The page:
(I got class with a very fresh professor who I think really bad at teaching/pedagogical skill.) I tried to search but I don't understand this. (He seem to be so busy, and also no TAs, all I want to understand and pass this course). Hope you can help.

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This is what he noted in his lecture note:

"Systolic array is a way of realizing the matrix multiplication algorithm with $n^2$ processors and $O(n)$ time complexity, by $(i)$ placing the $n^2$ processors in square ($n \times n$), and $(ii)$ assigning the computation of $I(i,j)$, $A(i,j)$, and $O(i,j)$ to the $(i,j)$-th processor. In other words, you may think of systolic array as the combination of $(i)$ the matrix multiplication algorithm and $(ii)$ a scheduling strategy for $n^2$ processors."

What I haven't understand here are:

What is I here? What it for ? How is it look like ? Any example ?
What is A here also ? What it for ? How is it look like ? Any example ?

I just understood a bit about "systolic arrays" by CMU slides. But it's not look the same as what my professor taught.

Also what is this mean ? (In I, A, O)

$[(i,j) \mapsto 0]$


1 Answer 1


The condition $ k = 3n -1 $ gives you the number of times the two matrix will intersect with each other. For a by $ 4 \times 4 $ matrix you will have to intersect, multiply and accumulate 11 times. For instance, in this link you can see a short animation. You see that in fact, the process is done 11 times for the shown matrix: https://www.youtube.com/watch?v=sJltBQ4MOHA

Regarding your questions:
$[(i,j) \mapsto 0]$: This means an assigment of value zero to the element $(i,j)$ of the matrix.

$I' = [(i,j) \mapsto (i=0) ~ ? ~ X(k-j,j): I(i-1,j)] $: This means the following. For any element $(i,j)$ of matrix I', if the row index $ i = 0 $, then you assign the value of $ X(k-j,j) $ to I'(i,j). If not (by this I mean $ i \neq 0 $), you assign $ I(i-1,j) $ to $ I'(i,j) $.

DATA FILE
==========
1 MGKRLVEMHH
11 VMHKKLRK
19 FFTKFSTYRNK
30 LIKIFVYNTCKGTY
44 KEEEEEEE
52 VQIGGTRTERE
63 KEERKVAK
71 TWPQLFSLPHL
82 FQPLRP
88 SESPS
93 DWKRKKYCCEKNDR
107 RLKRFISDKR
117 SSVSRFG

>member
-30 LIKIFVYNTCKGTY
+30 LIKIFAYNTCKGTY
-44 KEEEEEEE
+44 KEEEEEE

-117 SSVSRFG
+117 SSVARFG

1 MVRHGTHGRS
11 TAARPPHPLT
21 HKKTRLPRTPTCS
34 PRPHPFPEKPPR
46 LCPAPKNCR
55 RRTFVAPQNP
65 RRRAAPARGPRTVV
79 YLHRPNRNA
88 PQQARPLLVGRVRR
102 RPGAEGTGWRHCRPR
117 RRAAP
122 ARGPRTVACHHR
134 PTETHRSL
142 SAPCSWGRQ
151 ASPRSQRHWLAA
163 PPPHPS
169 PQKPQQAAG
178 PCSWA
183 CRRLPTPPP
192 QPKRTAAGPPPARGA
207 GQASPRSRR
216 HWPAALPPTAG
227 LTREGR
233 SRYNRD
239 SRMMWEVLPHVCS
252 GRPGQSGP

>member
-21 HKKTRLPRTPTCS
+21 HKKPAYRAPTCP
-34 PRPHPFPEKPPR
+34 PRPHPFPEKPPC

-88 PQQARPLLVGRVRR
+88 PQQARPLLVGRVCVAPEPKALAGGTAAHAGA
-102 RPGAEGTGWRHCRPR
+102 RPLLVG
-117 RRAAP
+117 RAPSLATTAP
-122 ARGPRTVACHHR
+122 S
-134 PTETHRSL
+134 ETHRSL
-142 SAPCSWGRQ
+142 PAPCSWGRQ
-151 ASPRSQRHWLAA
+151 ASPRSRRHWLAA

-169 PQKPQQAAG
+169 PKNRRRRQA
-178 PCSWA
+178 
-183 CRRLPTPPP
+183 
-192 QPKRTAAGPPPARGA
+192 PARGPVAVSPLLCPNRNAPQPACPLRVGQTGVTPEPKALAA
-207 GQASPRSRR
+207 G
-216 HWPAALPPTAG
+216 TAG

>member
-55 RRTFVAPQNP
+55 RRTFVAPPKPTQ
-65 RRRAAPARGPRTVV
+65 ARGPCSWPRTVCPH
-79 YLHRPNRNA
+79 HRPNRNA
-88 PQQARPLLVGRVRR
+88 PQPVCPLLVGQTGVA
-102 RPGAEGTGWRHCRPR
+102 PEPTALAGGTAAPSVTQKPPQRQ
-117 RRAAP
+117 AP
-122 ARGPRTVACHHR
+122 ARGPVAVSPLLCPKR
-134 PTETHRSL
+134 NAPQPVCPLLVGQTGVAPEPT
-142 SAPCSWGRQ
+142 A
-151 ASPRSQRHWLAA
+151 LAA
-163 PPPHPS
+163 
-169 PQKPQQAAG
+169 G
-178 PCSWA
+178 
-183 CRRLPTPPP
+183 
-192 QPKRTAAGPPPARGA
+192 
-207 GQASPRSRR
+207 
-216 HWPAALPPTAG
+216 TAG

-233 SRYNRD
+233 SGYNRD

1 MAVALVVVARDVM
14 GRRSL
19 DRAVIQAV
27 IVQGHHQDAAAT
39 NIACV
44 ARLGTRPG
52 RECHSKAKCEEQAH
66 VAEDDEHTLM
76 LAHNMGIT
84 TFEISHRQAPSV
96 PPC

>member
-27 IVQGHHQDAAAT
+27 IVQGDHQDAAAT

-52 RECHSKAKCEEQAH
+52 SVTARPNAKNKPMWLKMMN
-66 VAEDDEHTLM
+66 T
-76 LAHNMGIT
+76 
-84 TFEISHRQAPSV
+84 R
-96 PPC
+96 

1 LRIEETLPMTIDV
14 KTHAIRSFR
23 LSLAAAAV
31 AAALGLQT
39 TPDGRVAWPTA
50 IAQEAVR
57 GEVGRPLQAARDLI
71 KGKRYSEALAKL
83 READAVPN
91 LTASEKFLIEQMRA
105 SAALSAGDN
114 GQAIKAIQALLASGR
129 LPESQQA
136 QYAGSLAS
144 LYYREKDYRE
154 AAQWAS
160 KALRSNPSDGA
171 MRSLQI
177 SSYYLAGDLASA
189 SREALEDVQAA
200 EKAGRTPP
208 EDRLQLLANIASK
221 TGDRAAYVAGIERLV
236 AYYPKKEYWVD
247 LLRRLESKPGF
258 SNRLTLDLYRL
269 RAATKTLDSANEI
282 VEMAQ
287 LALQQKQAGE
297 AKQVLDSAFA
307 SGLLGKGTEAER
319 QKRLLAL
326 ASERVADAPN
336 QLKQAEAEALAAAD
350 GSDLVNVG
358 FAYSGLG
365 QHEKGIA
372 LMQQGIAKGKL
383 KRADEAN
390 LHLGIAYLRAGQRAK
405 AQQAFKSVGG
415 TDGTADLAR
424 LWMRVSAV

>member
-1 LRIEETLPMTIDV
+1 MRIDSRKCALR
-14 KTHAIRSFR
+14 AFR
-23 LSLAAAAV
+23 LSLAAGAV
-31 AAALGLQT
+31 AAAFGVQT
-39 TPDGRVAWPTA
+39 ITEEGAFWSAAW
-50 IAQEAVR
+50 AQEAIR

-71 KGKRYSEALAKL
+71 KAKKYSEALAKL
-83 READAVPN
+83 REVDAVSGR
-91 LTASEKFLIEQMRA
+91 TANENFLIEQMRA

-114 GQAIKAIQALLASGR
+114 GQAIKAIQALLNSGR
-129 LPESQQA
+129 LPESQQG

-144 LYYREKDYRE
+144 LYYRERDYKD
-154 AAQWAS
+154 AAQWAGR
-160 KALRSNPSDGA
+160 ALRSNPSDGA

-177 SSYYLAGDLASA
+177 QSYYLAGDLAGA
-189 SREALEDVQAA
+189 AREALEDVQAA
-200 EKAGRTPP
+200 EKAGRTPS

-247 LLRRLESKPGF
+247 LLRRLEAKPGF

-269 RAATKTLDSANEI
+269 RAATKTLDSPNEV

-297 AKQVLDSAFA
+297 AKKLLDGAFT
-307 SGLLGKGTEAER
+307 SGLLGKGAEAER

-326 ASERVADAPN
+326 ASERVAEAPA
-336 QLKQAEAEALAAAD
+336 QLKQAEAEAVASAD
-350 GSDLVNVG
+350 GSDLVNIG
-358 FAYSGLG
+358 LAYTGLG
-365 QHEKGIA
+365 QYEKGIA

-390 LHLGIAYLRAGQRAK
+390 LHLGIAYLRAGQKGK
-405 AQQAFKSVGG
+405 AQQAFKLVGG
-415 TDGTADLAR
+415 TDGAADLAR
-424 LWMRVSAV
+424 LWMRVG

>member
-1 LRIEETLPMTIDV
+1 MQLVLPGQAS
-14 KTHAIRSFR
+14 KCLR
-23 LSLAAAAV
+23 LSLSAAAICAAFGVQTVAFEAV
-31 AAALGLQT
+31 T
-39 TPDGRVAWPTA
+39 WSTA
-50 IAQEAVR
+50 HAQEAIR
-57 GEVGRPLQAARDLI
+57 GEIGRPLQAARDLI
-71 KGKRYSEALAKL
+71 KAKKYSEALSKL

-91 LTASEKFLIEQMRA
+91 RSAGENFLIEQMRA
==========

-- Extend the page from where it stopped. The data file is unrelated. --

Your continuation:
$ I' $ is a temporary matrix that collects the elements of $ X $ that are at the intersection of the two matrices (elements ready for performing operations on them). Thus, the relevant input of $ X $ is denoted by $ I' $.

$A'$ is an accumulator as you can see in line 12. Each element $W(i,j)$ is being multiplied by each element of $ I'(i,j) $. Recall that $ I'(i,j) $ is obtained from $X$. Thus, we are multiplying $X$ and $W$ but in a different manner. $O'$ is the output matrix. It is moving the accumulated values of $A'$ to their correct positions (as if we were multiplying matrices in the standard manner).

I would also recommend this other video, if you need to learn more: https://www.youtube.com/watch?v=cmy7LBaWuZ8.

  • $\begingroup$ The explaination is ok but video in this post is quite not matched in the algo. please check this, youtube.com/watch?v=eK5fjuEFJu0. In my algorithm, the W matrix is allocated in inside the systolic array already. $\endgroup$ Jun 7, 2019 at 9:19
  • $\begingroup$ I did not share that link that you refer to. Watch the second link I shared (pay attention to 1:04). You will realize your matrix $W$ has not changed much but as its rows has been shifted and zero-padded. $\endgroup$
    – Duns
    Jun 7, 2019 at 14:57

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